According to Newsweek, emails sent to brothels and pimps between 2014 and 2016 document the industry's patronage of brothels and purchasing of services from trafficked sex workers. Among the emails, which were obtained through a public records request to the King County Prosecutor's Office, were 67 sent from Microsoft employee email accounts, 63 from Amazon accounts and dozens more from companies like Boeing, T-Mobile, Oracle and local Seattle tech firms.
The emails were collected during a 2015 sting operation that targeted sex worker review boards and resulted in the arrest of 18 individuals, including high-level Amazon and Microsoft directors. Two opted for a trial, which is currently set to begin in March.
Some Seattle geeks spend up to $50,000 per year on sex workers, and some brothels advertise how close they are to tech offices.
Alex Trouteaud, director of policy and research at the anti-trafficking organisation Demand Abolition, told Newsweek that the tech industry is a "culture that has readily embraced trafficking".
In a statement sent to Newsweek, Microsoft said, "Microsoft has a long history of cooperating with law enforcement and other agencies on combating sex trafficking and related topics, and we have employees who volunteer their time and money specifically to combat this issue as well. The personal conduct of a tiny fraction of our 125,000 employees does not in any way represent our culture. No organisation is immune to the unfortunate situation when employees act unethically or illegally. When that happens, we look into the conduct and take appropriate action. Microsoft makes it clear to our employees they have a responsibility to act with integrity and conduct themselves legally and ethically at all times. If they don't, they risk losing their jobs."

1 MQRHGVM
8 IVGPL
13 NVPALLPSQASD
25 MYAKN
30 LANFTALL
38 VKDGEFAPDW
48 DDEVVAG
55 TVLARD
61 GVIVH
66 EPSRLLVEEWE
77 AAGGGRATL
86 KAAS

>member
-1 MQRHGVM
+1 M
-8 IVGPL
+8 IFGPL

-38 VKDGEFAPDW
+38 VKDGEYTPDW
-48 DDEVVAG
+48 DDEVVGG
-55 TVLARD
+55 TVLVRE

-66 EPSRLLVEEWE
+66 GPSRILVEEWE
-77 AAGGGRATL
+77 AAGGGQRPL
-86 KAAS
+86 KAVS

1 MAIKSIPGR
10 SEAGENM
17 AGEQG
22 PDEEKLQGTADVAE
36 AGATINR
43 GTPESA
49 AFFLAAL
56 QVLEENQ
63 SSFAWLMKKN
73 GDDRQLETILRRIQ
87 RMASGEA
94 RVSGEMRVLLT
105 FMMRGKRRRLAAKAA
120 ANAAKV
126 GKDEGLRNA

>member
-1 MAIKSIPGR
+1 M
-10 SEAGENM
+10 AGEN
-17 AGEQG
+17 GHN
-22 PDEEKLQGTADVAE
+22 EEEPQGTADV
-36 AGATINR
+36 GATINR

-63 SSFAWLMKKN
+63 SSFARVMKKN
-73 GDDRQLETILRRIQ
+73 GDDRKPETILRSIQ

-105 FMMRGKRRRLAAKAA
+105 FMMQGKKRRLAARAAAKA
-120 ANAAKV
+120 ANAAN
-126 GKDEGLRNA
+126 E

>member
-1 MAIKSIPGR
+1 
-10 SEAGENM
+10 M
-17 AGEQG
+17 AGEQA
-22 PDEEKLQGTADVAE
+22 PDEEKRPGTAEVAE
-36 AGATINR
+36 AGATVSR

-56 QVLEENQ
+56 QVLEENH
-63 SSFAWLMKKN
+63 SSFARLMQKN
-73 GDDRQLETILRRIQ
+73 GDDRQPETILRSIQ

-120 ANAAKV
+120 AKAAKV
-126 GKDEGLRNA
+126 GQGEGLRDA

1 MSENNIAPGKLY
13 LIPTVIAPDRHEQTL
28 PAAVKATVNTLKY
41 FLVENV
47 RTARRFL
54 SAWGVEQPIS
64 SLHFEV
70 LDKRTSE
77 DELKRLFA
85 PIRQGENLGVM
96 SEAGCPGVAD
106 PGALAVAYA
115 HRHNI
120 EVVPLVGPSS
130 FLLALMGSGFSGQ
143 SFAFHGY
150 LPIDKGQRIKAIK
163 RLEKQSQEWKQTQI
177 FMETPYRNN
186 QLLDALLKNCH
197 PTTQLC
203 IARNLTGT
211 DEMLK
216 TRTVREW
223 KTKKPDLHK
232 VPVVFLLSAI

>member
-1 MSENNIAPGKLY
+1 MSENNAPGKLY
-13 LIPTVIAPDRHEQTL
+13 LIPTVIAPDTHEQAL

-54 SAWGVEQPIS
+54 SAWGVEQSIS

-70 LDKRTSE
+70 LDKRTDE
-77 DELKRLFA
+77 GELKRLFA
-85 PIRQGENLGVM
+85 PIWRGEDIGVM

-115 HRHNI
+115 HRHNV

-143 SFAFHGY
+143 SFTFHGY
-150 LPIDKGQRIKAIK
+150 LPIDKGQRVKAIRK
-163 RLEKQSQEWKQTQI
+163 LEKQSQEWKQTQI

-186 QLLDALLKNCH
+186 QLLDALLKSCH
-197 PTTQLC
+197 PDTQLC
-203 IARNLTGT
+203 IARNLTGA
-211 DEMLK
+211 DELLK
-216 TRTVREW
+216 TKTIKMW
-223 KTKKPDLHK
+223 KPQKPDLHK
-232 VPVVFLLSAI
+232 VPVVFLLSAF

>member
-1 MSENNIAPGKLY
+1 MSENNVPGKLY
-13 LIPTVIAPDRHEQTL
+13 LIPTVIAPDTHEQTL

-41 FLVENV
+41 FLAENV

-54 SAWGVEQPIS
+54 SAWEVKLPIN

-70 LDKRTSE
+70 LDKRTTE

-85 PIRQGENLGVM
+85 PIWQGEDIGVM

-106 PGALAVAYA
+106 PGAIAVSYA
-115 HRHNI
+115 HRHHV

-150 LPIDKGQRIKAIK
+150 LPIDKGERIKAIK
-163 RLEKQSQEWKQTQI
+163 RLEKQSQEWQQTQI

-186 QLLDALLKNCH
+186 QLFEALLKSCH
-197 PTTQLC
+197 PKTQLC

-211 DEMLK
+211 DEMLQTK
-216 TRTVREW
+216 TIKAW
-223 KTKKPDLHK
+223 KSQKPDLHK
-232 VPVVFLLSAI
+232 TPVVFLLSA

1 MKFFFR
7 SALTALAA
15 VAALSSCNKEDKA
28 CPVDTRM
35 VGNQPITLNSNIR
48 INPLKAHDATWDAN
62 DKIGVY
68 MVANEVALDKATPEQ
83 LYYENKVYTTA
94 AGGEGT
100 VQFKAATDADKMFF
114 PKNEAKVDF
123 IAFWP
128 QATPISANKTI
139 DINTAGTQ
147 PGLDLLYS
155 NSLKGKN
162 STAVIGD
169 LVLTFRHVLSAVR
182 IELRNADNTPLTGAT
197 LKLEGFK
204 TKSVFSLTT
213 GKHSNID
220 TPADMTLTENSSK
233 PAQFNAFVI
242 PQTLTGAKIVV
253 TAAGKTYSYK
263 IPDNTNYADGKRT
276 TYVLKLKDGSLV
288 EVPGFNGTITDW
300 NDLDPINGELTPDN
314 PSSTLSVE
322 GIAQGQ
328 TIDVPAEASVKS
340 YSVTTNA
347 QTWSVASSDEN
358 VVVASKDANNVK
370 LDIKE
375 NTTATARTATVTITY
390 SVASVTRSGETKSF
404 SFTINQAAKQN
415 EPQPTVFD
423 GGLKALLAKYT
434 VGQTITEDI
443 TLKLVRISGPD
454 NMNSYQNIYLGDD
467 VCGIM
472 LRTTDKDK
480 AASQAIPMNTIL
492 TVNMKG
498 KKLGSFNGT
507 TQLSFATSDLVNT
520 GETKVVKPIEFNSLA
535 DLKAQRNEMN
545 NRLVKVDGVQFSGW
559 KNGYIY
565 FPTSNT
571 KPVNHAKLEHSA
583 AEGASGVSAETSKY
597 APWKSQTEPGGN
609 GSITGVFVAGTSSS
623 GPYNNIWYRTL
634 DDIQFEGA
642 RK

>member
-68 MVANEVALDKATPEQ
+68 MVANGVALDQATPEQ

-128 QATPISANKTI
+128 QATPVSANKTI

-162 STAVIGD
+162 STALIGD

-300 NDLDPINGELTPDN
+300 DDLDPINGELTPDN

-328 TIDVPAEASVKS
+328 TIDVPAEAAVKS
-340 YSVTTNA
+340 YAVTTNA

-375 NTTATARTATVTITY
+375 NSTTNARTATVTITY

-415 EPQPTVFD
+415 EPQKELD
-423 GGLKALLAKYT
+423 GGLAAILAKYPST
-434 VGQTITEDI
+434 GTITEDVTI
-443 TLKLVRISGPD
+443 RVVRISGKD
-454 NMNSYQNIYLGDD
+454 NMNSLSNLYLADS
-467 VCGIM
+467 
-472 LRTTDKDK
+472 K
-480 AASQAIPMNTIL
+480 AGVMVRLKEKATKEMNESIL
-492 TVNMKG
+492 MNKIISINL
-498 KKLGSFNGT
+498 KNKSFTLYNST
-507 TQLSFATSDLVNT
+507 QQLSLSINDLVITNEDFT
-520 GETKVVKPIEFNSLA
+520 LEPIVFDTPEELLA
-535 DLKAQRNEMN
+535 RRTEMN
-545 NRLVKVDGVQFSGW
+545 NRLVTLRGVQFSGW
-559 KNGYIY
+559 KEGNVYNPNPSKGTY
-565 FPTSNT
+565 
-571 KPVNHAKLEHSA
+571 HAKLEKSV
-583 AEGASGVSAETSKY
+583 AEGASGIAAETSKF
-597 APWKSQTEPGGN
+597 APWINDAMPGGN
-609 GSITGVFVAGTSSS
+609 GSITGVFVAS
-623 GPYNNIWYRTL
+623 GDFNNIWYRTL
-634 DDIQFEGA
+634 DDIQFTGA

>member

Amazon told Newsweek it's investigating the matter and said: "Amazon's Owner's Manual clearly states that 'It is against Amazon's policy for any employee or Contingent Worker to engage in any sex buying activities of any kind in Amazon's workplace or any work-related setting outside of the workplace, such as during business trips, business meetings or business-related social events.' When Amazon suspects that an employee has used company funds or resources to engage in criminal conduct, the company will immediately investigate and take appropriate action up to and including termination. The company may also refer the matter to law enforcement."